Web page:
Fresh flaw for Internet Explorer

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Fresh flaw for Internet Explorer

Another security flaw identified in Microsoft's Internet Explorer 5.5 and 6.0 Web browsers has the potential to give a remote user access to a host computer, according to security company Online Solutions.

The attack exploits Internet Explorer's built-in gopher client. Gopher is a protocol for accessing files over the Internet that has been largely superseded by Web pages.

The gopher code contains an exploitable buffer overflow bug, which a malicious server may use to run arbitrary code on an IE user's system, Online Solutions said.

The attack can be launched via a Web page or an HTML mail message, which redirects the user to a malicious gopher server when the user views them. The exploiter could do anything that a regular user could do on the system - retrieve, install, or remove files, upload and run programs.

IE users can protect themselves from the flaw by disabling the gopher protocol and, since very few gopher servers still exist on the Internet today, this is unlikely to cause operational problems, the company said.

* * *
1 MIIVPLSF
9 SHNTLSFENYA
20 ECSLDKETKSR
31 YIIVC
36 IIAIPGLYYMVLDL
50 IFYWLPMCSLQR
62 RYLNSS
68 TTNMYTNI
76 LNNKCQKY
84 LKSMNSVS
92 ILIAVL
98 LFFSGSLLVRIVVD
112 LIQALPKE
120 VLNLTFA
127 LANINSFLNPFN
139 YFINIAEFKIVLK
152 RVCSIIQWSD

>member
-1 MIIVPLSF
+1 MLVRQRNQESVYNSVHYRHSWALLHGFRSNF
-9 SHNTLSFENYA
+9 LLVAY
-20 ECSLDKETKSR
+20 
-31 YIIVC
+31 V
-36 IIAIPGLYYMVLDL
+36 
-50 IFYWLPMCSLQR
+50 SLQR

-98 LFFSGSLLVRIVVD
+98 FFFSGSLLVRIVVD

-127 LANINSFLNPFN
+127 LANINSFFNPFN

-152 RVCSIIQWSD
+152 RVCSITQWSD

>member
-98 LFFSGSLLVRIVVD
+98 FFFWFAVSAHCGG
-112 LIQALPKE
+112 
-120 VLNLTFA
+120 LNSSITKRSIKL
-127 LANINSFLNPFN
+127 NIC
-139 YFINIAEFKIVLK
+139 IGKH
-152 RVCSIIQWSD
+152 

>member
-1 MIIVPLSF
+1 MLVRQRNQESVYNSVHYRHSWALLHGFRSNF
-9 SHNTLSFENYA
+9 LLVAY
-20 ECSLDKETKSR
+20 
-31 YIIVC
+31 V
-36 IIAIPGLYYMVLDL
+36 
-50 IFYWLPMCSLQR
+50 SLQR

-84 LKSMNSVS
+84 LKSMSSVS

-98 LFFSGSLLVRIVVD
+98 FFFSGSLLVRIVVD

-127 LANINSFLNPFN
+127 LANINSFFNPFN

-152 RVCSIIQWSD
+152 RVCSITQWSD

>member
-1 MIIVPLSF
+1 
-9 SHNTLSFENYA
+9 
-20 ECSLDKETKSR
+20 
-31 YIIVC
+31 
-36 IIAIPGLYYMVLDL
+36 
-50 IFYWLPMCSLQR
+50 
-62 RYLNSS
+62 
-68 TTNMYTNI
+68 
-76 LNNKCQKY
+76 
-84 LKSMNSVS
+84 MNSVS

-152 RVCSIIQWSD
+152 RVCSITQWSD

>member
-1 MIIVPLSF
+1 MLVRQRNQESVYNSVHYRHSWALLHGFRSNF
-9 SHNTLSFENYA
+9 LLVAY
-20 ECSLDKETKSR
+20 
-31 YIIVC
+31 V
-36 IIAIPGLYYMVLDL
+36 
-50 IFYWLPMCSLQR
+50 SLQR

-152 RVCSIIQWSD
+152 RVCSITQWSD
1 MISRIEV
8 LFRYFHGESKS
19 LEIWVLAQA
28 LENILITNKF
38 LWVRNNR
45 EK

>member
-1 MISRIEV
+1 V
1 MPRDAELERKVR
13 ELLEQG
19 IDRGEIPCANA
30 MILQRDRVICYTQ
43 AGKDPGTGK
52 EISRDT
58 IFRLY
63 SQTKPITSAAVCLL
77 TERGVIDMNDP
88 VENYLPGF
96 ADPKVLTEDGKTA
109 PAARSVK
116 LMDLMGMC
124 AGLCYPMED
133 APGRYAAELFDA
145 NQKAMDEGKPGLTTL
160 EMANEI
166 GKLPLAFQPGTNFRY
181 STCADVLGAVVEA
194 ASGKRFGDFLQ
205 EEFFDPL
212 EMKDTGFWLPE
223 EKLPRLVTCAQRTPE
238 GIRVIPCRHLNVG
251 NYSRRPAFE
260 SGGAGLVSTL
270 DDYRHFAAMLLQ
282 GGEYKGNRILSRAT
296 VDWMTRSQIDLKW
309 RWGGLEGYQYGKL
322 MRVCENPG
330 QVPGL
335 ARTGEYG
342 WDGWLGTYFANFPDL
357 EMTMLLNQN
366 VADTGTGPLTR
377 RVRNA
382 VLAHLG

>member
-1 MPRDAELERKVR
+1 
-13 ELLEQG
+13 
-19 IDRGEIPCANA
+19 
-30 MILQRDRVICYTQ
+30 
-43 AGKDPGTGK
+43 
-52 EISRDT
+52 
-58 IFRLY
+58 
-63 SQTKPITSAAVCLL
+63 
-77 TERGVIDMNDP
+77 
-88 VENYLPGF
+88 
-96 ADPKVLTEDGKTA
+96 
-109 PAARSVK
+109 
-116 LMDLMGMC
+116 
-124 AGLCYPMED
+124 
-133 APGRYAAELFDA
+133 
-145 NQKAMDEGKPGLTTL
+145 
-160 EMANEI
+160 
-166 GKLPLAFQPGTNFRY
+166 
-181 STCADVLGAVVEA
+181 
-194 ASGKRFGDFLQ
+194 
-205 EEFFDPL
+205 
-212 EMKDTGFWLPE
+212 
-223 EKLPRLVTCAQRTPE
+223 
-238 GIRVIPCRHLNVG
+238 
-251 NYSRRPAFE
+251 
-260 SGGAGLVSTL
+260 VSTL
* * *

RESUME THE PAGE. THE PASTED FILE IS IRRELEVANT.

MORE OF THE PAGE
Online Solutions said it had informed Microsoft of the vulnerability on 20 May and that Microsoft has indicated it is working on a patch.

Until a patch is released, Online Solutions suggests users follow a simple way to disable processing and displaying gopher pages by defining a non-functional gopher proxy in Internet Options.

Users should; select Tools -> Internet options -> Connections; click on "LAN settings"; check "Use a proxy server for your LAN"; click on "Advanced..."; in this area where users can define proxy servers to be used with different protocols, go to the Gopher text field and enter "localhost", and "1" in the port text field.

This will stop Internet Explorer from fetching any gopher documents, the company said.

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